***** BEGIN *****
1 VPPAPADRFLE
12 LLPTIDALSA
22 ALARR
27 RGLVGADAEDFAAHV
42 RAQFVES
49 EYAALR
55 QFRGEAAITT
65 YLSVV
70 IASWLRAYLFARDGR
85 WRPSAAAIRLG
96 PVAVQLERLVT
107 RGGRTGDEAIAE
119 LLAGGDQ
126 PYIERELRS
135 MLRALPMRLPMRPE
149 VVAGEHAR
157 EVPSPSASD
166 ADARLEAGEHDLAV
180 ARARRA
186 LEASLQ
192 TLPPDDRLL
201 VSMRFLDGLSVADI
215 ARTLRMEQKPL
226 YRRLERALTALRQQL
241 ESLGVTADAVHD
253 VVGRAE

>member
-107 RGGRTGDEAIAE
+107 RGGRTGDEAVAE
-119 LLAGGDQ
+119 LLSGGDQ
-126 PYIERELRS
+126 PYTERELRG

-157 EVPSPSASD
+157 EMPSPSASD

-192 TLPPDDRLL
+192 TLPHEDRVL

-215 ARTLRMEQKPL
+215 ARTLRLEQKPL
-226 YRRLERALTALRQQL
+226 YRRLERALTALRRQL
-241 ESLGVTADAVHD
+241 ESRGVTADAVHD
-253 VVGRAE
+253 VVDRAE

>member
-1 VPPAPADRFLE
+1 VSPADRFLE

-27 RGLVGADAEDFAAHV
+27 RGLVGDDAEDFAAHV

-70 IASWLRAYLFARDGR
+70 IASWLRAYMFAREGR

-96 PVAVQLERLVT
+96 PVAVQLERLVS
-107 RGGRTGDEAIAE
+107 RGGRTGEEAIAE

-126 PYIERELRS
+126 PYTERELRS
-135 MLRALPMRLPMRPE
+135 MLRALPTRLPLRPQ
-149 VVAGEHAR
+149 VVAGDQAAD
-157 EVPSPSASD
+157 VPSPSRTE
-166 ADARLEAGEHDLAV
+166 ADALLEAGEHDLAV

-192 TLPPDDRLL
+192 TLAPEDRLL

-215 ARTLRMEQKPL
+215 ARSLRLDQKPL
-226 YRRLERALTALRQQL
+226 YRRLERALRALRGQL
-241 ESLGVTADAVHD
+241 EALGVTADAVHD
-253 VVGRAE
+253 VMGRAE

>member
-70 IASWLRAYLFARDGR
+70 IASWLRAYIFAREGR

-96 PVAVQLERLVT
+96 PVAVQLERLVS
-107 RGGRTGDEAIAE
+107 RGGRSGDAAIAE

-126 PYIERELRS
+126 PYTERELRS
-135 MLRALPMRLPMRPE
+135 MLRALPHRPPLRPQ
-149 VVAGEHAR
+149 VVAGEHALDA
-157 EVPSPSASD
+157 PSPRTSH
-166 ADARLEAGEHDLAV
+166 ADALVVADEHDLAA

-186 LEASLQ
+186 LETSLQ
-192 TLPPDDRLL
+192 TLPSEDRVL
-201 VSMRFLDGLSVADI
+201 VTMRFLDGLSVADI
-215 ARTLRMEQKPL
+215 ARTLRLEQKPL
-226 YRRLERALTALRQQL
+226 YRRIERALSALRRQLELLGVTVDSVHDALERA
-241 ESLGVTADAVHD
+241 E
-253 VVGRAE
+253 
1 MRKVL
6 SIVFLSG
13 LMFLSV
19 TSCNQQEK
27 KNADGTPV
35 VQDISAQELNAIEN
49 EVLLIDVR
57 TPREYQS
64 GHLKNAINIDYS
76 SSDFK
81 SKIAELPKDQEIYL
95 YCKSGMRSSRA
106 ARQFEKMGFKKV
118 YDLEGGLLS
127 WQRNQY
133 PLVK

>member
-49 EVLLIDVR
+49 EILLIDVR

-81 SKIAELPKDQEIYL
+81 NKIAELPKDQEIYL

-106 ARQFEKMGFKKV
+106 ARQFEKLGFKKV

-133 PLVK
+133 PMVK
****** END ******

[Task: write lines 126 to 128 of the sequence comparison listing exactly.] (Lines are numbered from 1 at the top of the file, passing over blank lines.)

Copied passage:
+49 EILLIDVR

-81 SKIAELPKDQEIYL
+81 NKIAELPKDQEIYL